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bug#8911: bs-cycle-next deletes window in some cases.

From: Drew Adams
Subject: bug#8911: bs-cycle-next deletes window in some cases.
Date: Wed, 22 Jun 2011 15:01:13 -0700

> > As I also said earlier, to me (and per the doc string and the
> > function's past behavior) `bury-buffer' is not about display.  (That
> > is, it is only secondarily about display, and only in the one
> > particular case quoted above.)
> There are two ways to call bury-buffer, which correspond to two fairly
> different behaviors.  One is with a non-nil argument, where it only
> touches the order in the buffer-list.  This one is uncontroversial and
> doesn't matter much to me.

Right.  Glad that at least in this case you're OK with not doing anything wrt

> The other is when the argument is nil, in which case it is
> *specifically* meant to make the buffer disappear

I'm sure I won't be able to convince you, but that is not what the doc string
indicates.  It speaks only about removing the current buffer _from the selected
window_ (if displayed there).

To you maybe that suggests something about "disappearing" in the case of a
dedicated window.

To me it suggests nothing of the kind.  To me it suggests on the contrary that
this is not at all about that particular case, but is instead _ONLY_ about the
case where the buffer _CAN_ be removed from the window.  

To me, that sentence, which has been around since Day One, covers only the
special case that does _not_ include dedicated windows, since the current buffer
cannot be removed from such a window.

Dedicated windows have also been around a long time, yet the `bury-buffer' doc
never said anything about doing anything to a dedicated window or its frame.

Never UNTIL, that is, Emacs 23, when you (Emacs Dev) changed it - in the manual.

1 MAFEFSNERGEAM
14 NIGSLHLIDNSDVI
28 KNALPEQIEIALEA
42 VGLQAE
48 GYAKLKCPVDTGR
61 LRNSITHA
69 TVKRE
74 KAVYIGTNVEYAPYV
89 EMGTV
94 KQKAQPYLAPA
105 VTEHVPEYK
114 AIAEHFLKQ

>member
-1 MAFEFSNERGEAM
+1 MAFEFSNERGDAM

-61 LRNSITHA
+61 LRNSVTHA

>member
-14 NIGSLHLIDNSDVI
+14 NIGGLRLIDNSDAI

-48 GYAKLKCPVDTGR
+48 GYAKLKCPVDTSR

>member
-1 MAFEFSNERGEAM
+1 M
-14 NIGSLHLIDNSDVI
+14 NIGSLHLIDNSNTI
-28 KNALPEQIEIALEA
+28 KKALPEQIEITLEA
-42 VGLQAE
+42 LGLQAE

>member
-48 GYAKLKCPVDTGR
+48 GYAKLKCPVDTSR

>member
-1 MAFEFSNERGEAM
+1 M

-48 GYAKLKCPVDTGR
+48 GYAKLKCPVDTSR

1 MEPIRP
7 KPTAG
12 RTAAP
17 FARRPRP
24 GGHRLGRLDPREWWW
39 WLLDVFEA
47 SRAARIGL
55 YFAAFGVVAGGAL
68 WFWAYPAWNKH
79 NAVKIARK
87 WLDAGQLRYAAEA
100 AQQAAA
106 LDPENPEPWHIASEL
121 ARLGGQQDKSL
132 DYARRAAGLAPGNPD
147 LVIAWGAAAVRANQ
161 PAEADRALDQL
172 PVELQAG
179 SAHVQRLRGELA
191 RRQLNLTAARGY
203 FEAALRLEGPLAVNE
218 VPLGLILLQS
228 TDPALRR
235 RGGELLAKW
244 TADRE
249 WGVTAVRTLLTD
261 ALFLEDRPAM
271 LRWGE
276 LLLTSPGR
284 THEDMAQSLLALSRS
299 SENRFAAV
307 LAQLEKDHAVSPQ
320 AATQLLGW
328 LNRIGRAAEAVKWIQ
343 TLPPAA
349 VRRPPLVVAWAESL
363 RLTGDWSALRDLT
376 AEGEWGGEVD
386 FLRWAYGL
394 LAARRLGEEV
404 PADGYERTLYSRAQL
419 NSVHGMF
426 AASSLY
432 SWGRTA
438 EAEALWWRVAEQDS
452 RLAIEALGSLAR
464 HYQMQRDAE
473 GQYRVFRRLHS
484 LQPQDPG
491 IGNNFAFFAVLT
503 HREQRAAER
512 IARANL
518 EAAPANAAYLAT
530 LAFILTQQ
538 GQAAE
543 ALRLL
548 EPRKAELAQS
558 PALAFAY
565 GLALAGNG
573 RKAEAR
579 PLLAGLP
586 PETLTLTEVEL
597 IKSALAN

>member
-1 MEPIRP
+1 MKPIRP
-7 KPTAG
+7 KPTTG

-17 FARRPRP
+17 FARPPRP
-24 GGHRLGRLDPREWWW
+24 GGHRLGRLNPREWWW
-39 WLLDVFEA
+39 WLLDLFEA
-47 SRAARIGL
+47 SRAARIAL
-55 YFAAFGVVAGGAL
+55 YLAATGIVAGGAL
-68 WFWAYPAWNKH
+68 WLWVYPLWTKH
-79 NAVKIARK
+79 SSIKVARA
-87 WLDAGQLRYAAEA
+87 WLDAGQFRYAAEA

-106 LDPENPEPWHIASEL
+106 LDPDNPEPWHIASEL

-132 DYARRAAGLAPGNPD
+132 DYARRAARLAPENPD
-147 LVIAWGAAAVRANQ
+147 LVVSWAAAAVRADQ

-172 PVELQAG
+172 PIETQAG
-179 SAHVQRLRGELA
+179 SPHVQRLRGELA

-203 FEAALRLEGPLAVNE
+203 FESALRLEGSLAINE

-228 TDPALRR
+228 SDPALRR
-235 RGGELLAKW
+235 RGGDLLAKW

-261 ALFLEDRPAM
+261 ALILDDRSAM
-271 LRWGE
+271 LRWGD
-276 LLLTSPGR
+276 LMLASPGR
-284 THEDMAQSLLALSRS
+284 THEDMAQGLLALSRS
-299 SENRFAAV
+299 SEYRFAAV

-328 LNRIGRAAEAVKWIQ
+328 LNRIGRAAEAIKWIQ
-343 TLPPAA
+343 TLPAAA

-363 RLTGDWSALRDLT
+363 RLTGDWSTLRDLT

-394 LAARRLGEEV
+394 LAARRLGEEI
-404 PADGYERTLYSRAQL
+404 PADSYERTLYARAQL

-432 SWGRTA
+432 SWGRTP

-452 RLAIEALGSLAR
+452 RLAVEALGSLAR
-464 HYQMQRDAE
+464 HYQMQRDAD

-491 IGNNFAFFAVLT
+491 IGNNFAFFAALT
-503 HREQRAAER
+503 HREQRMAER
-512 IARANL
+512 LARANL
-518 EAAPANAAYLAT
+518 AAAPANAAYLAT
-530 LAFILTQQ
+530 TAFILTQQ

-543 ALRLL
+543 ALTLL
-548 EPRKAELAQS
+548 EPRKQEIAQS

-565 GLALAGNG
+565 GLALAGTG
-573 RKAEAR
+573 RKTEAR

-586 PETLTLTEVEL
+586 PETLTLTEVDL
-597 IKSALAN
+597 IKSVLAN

You added this: "But if the selected window is dedicated to its buffer, it
deletes that window if there are other windows left on its frame.  Otherwise, if
the selected window is the only window on its frame, it iconifies that frame."

That was never the behavior or the interpretation (doc) before that.  AFAIK,
before Emacs 23 `bury-buffer' never did anything about the window in the
dedicated case.  It certainly never made the buffer "disappear" in any way for
that case.

Instead, it raised the error "Cannot switch buffers in a dedicated window",
which to me sounds right.  No doubt you consider that previous behavior a bug,
but I expect it was by design, and I think it was not a bad choice.

> (additionally to changing the buffer-list order).  This case is
> very much about display, not just secondarily so.

Not for the dedicated case - not until Emacs 23, that is.  That behavior was
grafted on, and IMO it was a mistake.

> > The reason is primarily the annoyance that iconifying can 
> > produce - on Windows it is kind of animated, essentially
> > sweeping across the display down to the task bar.  With
> > frame deletion it just disappears instantly - poof.
> Then we could add an option so that bury-buffer uses delete-frame
> instead of iconify-frame.

Or `ignore' instead of `iconify-frame'...

But why not instead do as I suggested earlier:

1. Return to the pre-23 behavior, so that `bury-buffer' is once again not about

2. Add a `bury-buffer-hook', to let people tack on any behavior they like,
whether related to display or not.

You might tack on `iconify-frame'.  I might (or might not) tack on
`delete-frame'.  Joe Lambda might tack on a logging function to record buffer
activity or something.

I agree that it will not be uncommon to want to associate some display behavior
with `bury-buffer'.  I don't think the right idea is to try to decide on one
display behavior that fits all.  And I would opt for a hook (keeping
`bury-buffer' display-free) rather than an option whose default value is some
display behavior (e.g. `iconify-frame').

> But doing nothing is not an option since the caller
> specifically asked to undisplay the buffer.

Not until you changed the meaning to that.  A caller of `bury-buffer' wants to
change the buffer order.  Why mix in additional behavior, so that a caller must
now "want" to do a particular mix of things that don't necessarily go together?


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